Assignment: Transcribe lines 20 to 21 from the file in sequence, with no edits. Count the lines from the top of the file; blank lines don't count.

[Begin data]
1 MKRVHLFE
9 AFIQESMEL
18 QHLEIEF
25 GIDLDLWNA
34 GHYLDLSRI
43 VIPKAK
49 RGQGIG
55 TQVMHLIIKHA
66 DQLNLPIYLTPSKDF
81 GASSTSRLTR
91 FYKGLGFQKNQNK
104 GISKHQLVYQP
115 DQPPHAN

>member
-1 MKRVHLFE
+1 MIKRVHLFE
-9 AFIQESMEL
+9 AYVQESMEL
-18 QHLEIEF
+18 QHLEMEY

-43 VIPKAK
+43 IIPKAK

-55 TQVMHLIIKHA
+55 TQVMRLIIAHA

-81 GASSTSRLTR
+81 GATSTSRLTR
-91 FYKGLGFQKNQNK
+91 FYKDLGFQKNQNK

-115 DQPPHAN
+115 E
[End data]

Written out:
+18 QHLEMEY

-43 VIPKAK